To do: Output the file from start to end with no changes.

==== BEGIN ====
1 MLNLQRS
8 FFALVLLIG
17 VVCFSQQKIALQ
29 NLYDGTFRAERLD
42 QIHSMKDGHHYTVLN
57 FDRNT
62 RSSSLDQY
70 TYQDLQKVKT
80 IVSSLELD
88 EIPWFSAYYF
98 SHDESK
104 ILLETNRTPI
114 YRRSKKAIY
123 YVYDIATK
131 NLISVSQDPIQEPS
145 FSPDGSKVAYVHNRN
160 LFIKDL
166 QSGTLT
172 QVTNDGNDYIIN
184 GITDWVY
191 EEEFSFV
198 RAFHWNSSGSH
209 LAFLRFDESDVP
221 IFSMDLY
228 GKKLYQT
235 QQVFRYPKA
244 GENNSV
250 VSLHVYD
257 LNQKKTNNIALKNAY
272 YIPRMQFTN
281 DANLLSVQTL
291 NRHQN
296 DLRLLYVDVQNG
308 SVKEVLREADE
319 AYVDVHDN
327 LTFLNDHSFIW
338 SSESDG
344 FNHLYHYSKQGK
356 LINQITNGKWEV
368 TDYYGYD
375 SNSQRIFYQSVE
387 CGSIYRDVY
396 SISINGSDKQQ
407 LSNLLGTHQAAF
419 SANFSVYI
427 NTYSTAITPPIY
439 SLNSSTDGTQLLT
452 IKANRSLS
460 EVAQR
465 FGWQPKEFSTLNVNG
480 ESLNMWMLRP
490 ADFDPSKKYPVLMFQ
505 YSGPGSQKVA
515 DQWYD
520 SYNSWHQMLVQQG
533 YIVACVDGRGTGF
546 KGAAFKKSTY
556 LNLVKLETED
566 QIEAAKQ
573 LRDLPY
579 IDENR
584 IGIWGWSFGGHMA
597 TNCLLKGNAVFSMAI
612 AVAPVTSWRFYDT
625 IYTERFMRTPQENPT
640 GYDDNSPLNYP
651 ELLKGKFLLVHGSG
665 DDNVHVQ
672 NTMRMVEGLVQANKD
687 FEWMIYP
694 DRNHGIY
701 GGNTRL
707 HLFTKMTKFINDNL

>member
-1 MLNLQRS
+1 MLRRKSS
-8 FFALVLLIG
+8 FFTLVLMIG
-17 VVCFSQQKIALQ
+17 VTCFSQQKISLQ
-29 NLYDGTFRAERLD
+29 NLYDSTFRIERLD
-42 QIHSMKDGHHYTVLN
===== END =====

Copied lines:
1 MLNLQRS
8 FFALVLLIG
17 VVCFSQQKIALQ
29 NLYDGTFRAERLD
42 QIHSMKDGHHYTVLN
57 FDRNT
62 RSSSLDQY
70 TYQDLQKVKT
80 IVSSLELD
88 EIPWFSAYYF
98 SHDESK
104 ILLETNRTPI
114 YRRSKKAIY
123 YVYDIATK
131 NLISVSQDPIQEPS
145 FSPDGSKVAYVHNRN
160 LFIKDL
166 QSGTLT
172 QVTNDGNDYIIN
184 GITDWVY
191 EEEFSFV
198 RAFHWNSSGSH
209 LAFLRFDESDVP
221 IFSMDLY
228 GKKLYQT
235 QQVFRYPKA
244 GENNSV
250 VSLHVYD
257 LNQKKTNNIALKNAY
272 YIPRMQFTN
281 DANLLSVQTL
291 NRHQN
296 DLRLLYVDVQNG
308 SVKEVLREADE
319 AYVDVHDN
327 LTFLNDHSFIW
338 SSESDG
344 FNHLYHYSKQGK
356 LINQITNGKWEV
368 TDYYGYD
375 SNSQRIFYQSVE
387 CGSIYRDVY
396 SISINGSDKQQ
407 LSNLLGTHQAAF
419 SANFSVYI
427 NTYSTAITPPIY
439 SLNSSTDGTQLLT
452 IKANRSLS
460 EVAQR
465 FGWQPKEFSTLNVNG
480 ESLNMWMLRP
490 ADFDPSKKYPVLMFQ
505 YSGPGSQKVA
515 DQWYD
520 SYNSWHQMLVQQG
533 YIVACVDGRGTGF
546 KGAAFKKSTY
556 LNLVKLETED
566 QIEAAKQ
573 LRDLPY
579 IDENR
584 IGIWGWSFGGHMA
597 TNCLLKGNAVFSMAI
612 AVAPVTSWRFYDT
625 IYTERFMRTPQENPT
640 GYDDNSPLNYP
651 ELLKGKFLLVHGSG
665 DDNVHVQ
672 NTMRMVEGLVQANKD
687 FEWMIYP
694 DRNHGIY
701 GGNTRL
707 HLFTKMTKFINDNL

>member
-1 MLNLQRS
+1 MLRRKSS
-8 FFALVLLIG
+8 FFTLVLMIG
-17 VVCFSQQKIALQ
+17 VTCFSQQKISLQ
-29 NLYDGTFRAERLD
+29 NLYDSTFRIERLD
-42 QIHSMKDGHHYTVLN